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The Euro Area's Myriad Small Companies Finally Join the Recovery

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The good times are back for the legion of smaller companies that make up the backbone of the euro-area economy.

The European Central Bank said Wednesday that small and medium-sized enterprises are reporting higher profits for the first time since it started polling them in 2009. Even in Greece, a net majority of SMEs are reporting an increase in turnover.

The report is an important addition to the picture of an economy in rude health as ECB stimulus feeds through to companies and households. SMEs, largely reliant on bank finance, were harder hit than most by the crisis as lenders deleveraged.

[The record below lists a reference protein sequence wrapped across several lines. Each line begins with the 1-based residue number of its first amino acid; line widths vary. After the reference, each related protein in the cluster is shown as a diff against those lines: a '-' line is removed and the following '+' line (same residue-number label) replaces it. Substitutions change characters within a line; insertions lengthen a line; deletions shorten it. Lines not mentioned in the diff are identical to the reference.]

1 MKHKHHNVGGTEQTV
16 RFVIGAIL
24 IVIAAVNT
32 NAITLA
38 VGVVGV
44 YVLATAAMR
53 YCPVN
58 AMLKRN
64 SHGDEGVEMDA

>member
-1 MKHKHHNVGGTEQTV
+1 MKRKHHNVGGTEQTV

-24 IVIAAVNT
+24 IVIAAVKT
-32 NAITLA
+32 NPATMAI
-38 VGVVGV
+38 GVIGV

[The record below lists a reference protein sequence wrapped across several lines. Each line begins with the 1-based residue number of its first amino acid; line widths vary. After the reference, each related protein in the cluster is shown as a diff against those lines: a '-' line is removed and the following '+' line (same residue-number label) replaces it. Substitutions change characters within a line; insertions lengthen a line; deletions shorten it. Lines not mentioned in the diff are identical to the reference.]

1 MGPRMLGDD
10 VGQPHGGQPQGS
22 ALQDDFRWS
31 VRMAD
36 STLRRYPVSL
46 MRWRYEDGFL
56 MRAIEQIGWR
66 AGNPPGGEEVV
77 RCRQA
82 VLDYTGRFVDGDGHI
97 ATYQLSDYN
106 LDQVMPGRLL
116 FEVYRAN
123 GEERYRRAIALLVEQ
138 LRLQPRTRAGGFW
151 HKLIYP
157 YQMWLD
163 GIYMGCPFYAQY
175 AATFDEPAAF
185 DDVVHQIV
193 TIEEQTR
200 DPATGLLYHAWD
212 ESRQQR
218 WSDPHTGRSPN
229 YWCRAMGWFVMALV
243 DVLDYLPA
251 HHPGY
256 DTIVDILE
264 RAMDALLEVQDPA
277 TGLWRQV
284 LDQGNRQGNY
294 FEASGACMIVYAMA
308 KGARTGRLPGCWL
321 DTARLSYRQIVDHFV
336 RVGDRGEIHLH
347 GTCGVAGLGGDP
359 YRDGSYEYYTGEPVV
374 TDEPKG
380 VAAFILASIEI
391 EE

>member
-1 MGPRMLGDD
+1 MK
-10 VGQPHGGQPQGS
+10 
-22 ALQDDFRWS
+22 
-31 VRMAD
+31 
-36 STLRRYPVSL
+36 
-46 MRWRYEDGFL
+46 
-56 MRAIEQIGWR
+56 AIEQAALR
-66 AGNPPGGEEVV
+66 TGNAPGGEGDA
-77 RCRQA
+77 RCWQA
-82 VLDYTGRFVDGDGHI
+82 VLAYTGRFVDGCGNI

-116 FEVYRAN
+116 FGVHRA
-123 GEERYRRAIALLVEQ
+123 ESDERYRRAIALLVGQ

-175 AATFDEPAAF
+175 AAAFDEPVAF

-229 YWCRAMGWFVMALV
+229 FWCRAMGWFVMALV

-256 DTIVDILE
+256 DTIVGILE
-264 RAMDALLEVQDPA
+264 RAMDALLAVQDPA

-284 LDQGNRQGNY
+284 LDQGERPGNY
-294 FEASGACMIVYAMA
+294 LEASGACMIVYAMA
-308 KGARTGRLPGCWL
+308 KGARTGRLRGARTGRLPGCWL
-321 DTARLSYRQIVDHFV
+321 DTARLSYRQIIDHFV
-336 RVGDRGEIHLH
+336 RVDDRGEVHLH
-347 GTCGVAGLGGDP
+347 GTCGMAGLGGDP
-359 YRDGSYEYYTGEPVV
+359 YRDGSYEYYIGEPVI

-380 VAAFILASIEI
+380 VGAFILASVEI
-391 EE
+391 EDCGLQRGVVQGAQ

The small size of such companies keeps them out of the capital markets, and so denies them the cheap funding via corporate debt that the ECB’s asset-purchase program has helped deliver.

There are signs of improvement on bank financing. The ECB’s Bank Lending Survey for the third quarter reported higher demand for loans from almost a quarter of SMEs, while only 8 percent reduced demand.

The European Union’s statistics agency defines SMEs as businesses with fewer than 250 workers. Back in 2012 it said that such firms contributed almost 60 percent of the European Union’s gross value added and employed more than two third of the region’s workforce.

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